Even if you’ve never spoken with Jack or Jill Fox, chances are you’ve heard their voices.
Between the two of them, the father-daughter duo have recorded more than 2,000 talking books at the American Printing House for the Blind (APH), hosted radio programs and lent their voices to commercials, documentaries and even airport announcements.
On a recent morning, they visited Perkins School for the Blind to share their expertise with a group of volunteer narrators who record audio books for the Perkins Library. The session was intended to help the volunteers improve their skills in the recording booth, where they produce between eight and 12 talking books a month for readers who are blind or visually impaired.
The Foxes fielded a steady stream of questions ranging from the personal (how do you avoid a scratchy throat when you’ve been speaking for two hours?) to the technical (should you pronounce foreign words with an accent?).
Some of their answers were brief: Jack Fox swears by Echinacea and vitamin C to ward off colds that could render his voice unfit for work. Other answers morphed into stories of comical mispronunciations: “wanton woman” was once mistakenly recorded by Jack Fox as “wonton woman.”
Throughout the session, the Foxes offered candid advice on the craft of narration. Things like pacing, inflection and even microphone placement can be the difference between recording a vibrant, compelling scene from a book and one that falls flat.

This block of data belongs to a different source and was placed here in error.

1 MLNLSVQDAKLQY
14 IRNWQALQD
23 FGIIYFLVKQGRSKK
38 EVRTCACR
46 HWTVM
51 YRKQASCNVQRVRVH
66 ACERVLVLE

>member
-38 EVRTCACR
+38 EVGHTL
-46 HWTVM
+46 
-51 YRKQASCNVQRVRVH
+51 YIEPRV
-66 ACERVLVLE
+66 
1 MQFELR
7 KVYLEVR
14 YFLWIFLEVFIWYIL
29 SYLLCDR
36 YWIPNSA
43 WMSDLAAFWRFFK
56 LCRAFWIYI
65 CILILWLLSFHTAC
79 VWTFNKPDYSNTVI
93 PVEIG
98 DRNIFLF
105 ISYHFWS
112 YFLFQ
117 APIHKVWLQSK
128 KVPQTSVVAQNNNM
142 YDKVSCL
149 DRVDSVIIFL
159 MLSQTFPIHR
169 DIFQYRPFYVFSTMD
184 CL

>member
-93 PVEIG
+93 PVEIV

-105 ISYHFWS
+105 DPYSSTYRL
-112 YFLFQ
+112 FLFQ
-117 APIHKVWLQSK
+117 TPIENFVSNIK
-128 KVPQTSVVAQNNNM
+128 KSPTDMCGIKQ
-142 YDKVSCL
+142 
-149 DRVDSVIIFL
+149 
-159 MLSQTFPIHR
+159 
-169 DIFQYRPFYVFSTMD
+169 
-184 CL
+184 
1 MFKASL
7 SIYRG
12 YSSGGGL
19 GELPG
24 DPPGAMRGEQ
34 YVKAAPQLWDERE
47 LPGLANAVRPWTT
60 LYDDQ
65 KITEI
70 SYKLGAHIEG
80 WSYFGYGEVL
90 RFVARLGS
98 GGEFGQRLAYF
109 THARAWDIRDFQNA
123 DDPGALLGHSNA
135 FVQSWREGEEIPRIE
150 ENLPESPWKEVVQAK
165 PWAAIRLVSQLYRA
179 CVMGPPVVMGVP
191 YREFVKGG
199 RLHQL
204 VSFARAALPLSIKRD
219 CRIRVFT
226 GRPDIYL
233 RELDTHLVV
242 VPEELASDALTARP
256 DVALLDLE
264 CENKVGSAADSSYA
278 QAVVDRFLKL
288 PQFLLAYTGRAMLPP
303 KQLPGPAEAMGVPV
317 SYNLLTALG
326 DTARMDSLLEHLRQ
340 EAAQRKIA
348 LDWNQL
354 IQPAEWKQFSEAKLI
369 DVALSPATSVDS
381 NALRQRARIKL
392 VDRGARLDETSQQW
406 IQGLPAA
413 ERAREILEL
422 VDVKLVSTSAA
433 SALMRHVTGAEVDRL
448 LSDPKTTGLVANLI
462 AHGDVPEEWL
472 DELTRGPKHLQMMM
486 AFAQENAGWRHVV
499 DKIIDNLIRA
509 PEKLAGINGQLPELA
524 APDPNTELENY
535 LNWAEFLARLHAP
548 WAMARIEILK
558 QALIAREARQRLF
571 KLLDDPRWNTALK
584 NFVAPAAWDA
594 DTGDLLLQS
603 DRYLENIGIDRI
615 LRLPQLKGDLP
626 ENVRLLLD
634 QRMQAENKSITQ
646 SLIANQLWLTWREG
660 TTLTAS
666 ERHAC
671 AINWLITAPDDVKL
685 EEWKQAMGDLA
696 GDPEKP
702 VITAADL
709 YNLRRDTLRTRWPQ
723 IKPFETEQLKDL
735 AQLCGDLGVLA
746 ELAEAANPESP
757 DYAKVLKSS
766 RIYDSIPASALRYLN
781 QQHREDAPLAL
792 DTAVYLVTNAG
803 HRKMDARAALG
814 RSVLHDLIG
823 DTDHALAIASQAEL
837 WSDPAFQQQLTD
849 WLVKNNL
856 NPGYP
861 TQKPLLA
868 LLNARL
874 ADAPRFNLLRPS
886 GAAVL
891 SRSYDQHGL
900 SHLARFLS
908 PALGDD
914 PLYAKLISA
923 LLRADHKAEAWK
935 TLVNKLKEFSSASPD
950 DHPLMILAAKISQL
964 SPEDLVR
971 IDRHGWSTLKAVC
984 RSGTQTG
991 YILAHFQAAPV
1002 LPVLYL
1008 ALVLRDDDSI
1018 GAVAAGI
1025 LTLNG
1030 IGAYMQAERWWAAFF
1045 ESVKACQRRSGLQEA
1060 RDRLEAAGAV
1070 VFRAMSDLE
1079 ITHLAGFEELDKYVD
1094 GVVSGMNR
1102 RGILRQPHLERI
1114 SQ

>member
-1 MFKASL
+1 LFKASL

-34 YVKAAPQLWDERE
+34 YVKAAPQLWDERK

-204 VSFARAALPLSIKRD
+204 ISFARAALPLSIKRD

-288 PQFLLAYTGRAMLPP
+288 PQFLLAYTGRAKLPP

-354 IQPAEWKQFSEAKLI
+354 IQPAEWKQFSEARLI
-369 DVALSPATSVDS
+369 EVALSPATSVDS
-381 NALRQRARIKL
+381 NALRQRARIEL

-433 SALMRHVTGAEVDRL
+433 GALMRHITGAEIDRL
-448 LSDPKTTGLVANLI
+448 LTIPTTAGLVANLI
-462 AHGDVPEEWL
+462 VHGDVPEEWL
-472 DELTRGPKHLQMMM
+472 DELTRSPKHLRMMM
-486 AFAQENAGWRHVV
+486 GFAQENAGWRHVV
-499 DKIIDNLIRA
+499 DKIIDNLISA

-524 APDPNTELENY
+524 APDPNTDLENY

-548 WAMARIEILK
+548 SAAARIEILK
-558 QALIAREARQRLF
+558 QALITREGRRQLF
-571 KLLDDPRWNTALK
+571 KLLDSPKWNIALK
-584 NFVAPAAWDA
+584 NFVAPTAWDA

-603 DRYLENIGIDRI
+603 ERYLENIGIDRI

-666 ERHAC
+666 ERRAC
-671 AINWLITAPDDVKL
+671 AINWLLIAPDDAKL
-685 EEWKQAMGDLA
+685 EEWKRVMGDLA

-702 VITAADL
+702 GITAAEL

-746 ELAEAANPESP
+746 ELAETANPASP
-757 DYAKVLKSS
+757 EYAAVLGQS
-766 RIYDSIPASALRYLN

“It’s nice to have a pleasant voice but that’s not really what it’s about,” said Jill Fox. “It’s so much about timing and being sensitive to the characters, to what’s going on.”
For Jack Fox, visualizing the scene while he narrates helps him bring characters and dialogue to life.
“I imagine what those characters look like, and that influences how my voice comes out,” he said. “If I have a woman I might try to speak a little softer versus a man who’s some tough guy. We’re not trying to be dramatic, but we do want to make it interesting to people.”
At the Perkins recording studio, narrators are trained to read a text without over-characterizing. That means no accents, funny voices or quirky sound effects.
“They don’t want you to act, they want you to narrate,” said Jill Fox. “It’s a fine line. There are subtle ways that you can indicate something without going over the top and becoming a character, but you have to find that for yourself.”
Both father and daughter have experience with many types of voice-over work, including podcasts, advertisements and recordings for interactive kiosks at museums. They have also found success on the radio – Jack Fox as a broadcaster for several stations in the Midwest, and Jill Fox as a weekend host for Louisville’s NPR station.
No matter what she’s recording, Jill Fox makes the audience her top priority. Like Perkins Library narrators, she knows how important audio books are to people who can’t access traditional printed materials.
“It’s helpful for me to keep in mind that it’s really less about you as a performer and more about the product you’re making,” she said. “I try to think about how it’s sounding on the other end – I want it to be accessible and easy to listen to.”